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CHAPTER 9. FUNCTIONS AND PARAMETERS use .net vs 2010 data matrix ecc200 generation toproduce data matrix barcode for .net iPad Function Syntax Fixed versus Variable Argument Functions Many language Data Matrix barcode for .NET s require that a function be de ned with a xed number of parameters of speci ed types. The required parameters and types for prede ned functions are speci ed in the syntax of the language.

The elements required for a control statement are similarly de ned by the language syntax. The parser requires every statement and function call to be well-formed: it counts the arguments, checks their types, and binds them to the de ned dummy parameter names. If either the number or the type of arguments is wrong, the program is not well-formed and the translator gives an error comment.

If some element is misplaced or missing, the translator cannot, in general, know the intended meaning of the program. For example, if an END statement is missing, it is impossible in many languages for a translator to guess, accurately, where it was supposed to be. Because the parser rejects programs that are not well-formed, being well-formed can be seen as a syntactic requirement.

But the syntax merely re ects semantic requirements: the code that de nes the semantics of these statements and functions is not prepared to handle a variable number or type of argument. A function uses a certain number of parameters; that is, it refers to their names. There are several ways in which there might be a mismatch between the number of arguments passed and the number of parameters that are actually used, as follows: Unused arguments: Parameters might be named and passed but not referred to anywhere in the function.

In a procedural language, an unused argument might as well be omitted. In functional languages, however, there are situations in which this is useful. (Consider the lambda calculus functions T and F , de ned in Section 4.

3.4, which each discard one parameter.) Optional parameters: A parameter might be named and used, but no corresponding argument passed.

This can be meaningful if default values are de ned for missing arguments, and the argument-parameter correspondence is unambiguously speci ed. Inde nite-length argument lists: Parameters might be passed but not named. These can be useful if some way is supplied by the language for referring to them.

Optional parameters. Several modern languages support optional parameters. If the number of actual arguments passed is smaller than the number of parameters called for, some parameters cannot be given a meaning in the normal way.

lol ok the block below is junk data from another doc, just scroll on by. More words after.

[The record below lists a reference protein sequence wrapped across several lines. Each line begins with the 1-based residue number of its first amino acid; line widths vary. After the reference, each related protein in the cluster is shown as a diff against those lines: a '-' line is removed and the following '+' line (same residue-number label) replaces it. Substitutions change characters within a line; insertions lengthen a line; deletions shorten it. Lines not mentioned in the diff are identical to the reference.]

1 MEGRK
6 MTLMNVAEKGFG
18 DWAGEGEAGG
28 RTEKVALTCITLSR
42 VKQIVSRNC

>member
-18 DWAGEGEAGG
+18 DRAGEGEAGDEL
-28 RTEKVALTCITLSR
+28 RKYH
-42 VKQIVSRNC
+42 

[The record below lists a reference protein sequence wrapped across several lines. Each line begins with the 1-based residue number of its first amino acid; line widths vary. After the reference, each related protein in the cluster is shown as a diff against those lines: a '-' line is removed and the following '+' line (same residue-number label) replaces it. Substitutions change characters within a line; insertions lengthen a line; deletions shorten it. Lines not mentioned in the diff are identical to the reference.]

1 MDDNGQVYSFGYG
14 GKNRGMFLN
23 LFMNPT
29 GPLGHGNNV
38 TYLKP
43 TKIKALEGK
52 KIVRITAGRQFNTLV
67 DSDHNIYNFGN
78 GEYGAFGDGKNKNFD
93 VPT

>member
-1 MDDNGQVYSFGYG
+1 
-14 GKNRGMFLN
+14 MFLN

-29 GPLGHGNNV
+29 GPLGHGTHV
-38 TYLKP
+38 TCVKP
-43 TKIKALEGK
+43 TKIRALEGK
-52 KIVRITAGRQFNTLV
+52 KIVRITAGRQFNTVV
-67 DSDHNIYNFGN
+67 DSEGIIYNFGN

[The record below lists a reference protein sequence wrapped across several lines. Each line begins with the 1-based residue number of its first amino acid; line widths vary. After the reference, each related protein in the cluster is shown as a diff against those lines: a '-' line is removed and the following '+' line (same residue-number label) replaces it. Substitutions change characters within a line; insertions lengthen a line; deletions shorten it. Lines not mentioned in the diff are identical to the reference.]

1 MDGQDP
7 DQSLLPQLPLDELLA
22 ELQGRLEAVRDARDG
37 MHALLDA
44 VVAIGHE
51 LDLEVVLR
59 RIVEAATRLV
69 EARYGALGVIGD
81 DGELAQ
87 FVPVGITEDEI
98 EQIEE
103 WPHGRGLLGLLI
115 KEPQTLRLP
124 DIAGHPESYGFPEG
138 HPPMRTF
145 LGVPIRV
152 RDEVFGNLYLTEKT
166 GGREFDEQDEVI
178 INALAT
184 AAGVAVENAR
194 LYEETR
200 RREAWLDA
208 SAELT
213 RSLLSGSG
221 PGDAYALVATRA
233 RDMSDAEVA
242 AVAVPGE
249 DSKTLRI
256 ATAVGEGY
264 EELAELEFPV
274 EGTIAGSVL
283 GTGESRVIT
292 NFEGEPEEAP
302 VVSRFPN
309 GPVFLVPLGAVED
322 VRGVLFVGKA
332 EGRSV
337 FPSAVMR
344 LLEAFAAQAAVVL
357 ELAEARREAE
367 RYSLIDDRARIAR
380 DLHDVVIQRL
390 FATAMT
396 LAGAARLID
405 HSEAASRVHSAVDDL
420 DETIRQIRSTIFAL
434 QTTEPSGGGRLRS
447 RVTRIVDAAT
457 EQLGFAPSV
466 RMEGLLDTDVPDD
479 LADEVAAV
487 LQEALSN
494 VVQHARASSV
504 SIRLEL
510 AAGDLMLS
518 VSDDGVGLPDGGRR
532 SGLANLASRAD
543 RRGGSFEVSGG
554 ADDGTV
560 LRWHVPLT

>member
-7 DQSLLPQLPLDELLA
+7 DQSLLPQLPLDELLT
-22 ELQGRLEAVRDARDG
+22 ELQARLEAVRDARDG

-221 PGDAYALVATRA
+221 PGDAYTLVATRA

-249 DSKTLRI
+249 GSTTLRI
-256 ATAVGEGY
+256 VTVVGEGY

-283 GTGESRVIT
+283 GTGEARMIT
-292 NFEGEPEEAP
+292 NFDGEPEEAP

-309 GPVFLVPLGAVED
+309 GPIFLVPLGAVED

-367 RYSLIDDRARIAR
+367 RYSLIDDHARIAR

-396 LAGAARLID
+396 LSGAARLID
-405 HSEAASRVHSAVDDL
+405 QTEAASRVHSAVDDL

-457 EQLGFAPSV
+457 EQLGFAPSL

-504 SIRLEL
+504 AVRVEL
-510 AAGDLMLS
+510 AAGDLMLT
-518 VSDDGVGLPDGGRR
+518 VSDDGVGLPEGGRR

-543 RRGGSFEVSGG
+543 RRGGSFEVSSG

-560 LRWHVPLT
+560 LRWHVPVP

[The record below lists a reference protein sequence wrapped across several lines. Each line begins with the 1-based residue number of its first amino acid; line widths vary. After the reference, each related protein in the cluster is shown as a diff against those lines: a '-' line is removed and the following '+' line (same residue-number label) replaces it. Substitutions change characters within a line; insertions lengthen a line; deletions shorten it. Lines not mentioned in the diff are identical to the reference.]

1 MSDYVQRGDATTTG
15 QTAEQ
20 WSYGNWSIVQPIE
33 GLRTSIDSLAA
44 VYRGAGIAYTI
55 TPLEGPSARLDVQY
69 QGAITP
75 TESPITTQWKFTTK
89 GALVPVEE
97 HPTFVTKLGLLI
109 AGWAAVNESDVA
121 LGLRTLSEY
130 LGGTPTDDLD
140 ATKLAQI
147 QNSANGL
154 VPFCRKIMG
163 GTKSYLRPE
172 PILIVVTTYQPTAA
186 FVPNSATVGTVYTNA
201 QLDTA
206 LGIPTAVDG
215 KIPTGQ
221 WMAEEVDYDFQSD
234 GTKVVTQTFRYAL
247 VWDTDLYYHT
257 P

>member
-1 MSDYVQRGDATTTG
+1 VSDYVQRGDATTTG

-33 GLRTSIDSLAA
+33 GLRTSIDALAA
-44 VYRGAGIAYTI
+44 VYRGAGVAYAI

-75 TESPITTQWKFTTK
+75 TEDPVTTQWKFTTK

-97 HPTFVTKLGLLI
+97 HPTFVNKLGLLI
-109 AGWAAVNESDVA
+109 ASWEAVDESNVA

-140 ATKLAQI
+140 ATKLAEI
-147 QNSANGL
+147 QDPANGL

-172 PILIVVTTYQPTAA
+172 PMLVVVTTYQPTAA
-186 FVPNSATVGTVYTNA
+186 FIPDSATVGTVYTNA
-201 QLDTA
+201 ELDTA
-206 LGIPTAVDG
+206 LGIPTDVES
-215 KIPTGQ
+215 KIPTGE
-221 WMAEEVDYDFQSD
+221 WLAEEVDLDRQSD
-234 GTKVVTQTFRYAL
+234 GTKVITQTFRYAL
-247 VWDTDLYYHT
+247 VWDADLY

If this is permitted, the meaning of such an omission must be de ned by default or explicitly within the function. Every parameter must have a meaning. 9.1. FUNCTION SYNTAX Exhibit 9.1. Data Matrix barcode for .

NET An Ada function with a default value for one parameter. Imagine that this function is a small routine inside a chef s program for guring out ingredient quantities when the quantity of a recipe must be changed. The usually case is to double the recipe, so the program has an optional parameter with a default value of 2.

0. function CONVERT ( ) begin CONVERT(3.75) CONVERT(3.

75, .5) quantity:real, proportion: real := 2.0 return real is return quantity*proportion.

end CONVERT;. Legal and mea VS .NET Data Matrix 2d barcode ningful calls on CONVERT: -- Double the amount, result is 7.5.

-- Halve the amount, result is 1.675..

if and when i t is actually used in a computation. One solution, used in Ada, is that parameters may be de ned to have default values. If an actual argument is supplied, its value is used for that parameter, otherwise the default value is used [Exhibit 9.

1].. Parameter Correspondence When calling a function with optional parameters, arguments may (or may not) be omitted. This complicates the problem of matching up argument values and parameter names, and makes the simple positional correspondence syntax inadequate. The problem can be handled in three ways: Permit the user to use adjacent commas to hold the place for an omitted argument.

Require all arguments that are supplied to precede the ones that are omitted. Use correspondence-by-keyword for all arguments after the rst one that is omitted, or for all optional arguments. All three ways have been used.

For example, command line interpreters commonly use the rst and third conventions, and Ada supports the second and third. The Ada CONVERT function from Exhibit 9.1 had one optional parameter.

Because it was the last parameter, we could use positional argument correspondence to call the CONVERT function. If a function has several optional parameters, however, which could be included or omitted independently, positional correspondence cannot be used. Exhibit 9.

2 shows how correspondenceby-keyword can be used to specify the correct parameter values. The rule in Ada is that all positional arguments in a call must precede all keyword arguments. Pros and Cons.

Whether or not a language should support optional parameters reduces to the usual question of values. Adding syntax and semantic mechanisms to support correspondence-bykeyword does complicate a language and its compiler. Sometimes the e ect of optional parameters.

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